A commercial PR developer was used as the etching solution for n-GaN surface roughening in a vertical-type LED chip with 1.8 × 1.8 mm2 area. The LED extraction efficiency improved by 34.5 % in ~10 W operations, in comparison with that of an LED etched with a conventional KOH-based solution, showing the output power of 4.12 W. For the n-GaN surface etched by the commercial PR developer, the two key parameters for the enhancement of the LED extraction efficiency, the etch pyramid height and the density of pyramids, increased initially and then became saturated over time, without degradation or decrease in function. Thus, the optimization of these two key parameters may occur simultaneously after a certain etching time has elapsed, enhancing the extraction efficiency of the LED, and improving the stability in run-to-run process uniformity. These results were attributed to that the GaN surface using developer is etched only along the dislocation and not etched over the non-defect region even as etching time goes on.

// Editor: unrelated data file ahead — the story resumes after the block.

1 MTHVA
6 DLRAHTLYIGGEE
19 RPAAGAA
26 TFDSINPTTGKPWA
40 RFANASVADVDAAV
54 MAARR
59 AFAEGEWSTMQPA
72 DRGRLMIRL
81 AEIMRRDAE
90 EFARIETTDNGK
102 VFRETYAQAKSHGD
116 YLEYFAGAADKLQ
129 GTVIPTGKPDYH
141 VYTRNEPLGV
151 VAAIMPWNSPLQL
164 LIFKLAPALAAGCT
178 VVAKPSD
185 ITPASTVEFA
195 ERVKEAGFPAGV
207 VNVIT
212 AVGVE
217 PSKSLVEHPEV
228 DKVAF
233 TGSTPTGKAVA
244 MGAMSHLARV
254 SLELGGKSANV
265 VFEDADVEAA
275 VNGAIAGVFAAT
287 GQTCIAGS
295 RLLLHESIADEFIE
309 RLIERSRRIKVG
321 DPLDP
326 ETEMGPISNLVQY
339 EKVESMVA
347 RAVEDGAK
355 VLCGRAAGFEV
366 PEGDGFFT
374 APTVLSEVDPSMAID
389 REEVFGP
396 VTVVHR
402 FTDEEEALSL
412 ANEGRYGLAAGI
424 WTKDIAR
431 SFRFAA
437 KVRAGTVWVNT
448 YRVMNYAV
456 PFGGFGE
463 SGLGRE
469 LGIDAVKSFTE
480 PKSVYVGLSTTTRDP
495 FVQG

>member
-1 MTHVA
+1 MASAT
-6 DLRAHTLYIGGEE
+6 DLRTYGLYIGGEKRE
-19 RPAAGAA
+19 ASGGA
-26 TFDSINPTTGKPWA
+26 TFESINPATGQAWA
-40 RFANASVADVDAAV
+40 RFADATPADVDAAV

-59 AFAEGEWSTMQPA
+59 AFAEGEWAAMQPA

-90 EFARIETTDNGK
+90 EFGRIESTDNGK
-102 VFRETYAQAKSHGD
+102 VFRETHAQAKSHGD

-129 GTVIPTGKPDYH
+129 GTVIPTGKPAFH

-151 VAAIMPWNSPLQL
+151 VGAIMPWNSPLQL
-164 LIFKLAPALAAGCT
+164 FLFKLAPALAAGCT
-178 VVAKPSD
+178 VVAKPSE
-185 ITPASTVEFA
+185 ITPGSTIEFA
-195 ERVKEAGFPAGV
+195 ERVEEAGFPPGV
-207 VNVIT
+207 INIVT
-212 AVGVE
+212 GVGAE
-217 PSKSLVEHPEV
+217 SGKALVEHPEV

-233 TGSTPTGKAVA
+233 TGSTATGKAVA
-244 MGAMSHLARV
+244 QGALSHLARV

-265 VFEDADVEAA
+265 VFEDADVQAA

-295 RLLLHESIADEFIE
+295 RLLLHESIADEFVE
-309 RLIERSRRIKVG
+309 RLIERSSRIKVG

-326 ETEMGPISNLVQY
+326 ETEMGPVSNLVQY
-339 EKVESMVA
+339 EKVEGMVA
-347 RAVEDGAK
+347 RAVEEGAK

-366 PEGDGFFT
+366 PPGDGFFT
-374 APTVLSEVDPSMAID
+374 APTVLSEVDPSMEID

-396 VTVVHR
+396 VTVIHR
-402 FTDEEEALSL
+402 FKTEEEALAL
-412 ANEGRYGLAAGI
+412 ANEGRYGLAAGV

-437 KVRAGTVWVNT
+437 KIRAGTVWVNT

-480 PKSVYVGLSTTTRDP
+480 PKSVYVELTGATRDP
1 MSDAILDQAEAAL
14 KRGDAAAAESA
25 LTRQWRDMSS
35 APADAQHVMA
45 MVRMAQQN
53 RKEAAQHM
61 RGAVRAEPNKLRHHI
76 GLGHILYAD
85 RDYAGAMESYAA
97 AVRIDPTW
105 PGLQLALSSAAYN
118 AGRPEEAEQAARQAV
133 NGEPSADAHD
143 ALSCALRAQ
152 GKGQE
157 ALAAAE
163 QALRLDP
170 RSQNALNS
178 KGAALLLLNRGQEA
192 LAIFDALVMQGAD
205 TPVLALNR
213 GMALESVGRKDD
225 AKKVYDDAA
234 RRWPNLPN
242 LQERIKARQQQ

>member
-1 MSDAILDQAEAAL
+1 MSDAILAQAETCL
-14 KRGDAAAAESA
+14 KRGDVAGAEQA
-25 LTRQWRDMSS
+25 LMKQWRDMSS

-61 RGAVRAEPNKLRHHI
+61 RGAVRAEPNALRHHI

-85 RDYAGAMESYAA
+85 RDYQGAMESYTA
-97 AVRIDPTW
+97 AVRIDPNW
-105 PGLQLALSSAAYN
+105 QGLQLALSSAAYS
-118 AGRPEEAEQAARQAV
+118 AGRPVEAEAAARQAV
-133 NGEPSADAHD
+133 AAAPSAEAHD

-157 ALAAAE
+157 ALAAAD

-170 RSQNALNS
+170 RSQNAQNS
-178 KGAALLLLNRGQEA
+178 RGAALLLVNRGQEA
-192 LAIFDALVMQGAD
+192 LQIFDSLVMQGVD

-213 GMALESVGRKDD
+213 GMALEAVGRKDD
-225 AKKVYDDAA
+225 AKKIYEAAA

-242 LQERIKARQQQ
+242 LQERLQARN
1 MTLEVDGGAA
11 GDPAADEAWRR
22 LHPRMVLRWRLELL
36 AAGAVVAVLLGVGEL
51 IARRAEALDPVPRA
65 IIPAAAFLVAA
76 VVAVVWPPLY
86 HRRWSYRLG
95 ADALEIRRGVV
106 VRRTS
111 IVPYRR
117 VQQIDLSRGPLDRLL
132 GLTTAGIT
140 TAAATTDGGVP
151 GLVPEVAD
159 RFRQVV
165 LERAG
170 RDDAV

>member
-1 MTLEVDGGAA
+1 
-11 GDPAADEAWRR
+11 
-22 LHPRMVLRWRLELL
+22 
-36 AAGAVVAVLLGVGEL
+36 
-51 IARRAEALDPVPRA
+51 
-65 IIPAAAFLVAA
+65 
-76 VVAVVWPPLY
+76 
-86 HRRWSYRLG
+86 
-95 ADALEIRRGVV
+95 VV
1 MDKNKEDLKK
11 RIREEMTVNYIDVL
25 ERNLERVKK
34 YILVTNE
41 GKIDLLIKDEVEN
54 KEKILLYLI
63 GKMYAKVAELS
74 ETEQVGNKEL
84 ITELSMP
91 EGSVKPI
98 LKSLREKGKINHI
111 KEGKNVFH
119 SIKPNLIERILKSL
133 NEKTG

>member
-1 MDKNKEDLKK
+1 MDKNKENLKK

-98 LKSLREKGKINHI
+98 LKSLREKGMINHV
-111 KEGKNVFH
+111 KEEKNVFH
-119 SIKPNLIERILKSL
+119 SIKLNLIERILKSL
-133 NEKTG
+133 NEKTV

Notes

Acknowledgments

This work was supported in part by the National IT Industry Promotion Program of the Ministry of Science, ICT and Future Planning, Korea, under Grant I2201-14-1002.

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Open AccessThis article is distributed under the terms of the Creative Commons Attribution License which permits any use, distribution, and reproduction in any medium, provided the original author(s) and the source are credited.

Authors and Affiliations

  • Tak Jeong
    • 1
  • Hyung-Jo Park
    • 1
  • Ki Chang Jung
    • 1
  • Jong Hyeob Baek
    • 1
  • Jun-Seok Ha
    • 2
  • Won-Sik Choi
    • 1
    • 3
  • Si-Hyun Park
    • 3
    Email author
  1. 1.LED Device Research CenterKorea Photonics Technology InstituteGwangjuRepublic of Korea
  2. 2.Department of Applied Chemical EngineeringChonnam National UniversityGwangjuRepublic of Korea
  3. 3.Department of Electronic EngineeringYeungnam UniversityGyeongsan-siRepublic of Korea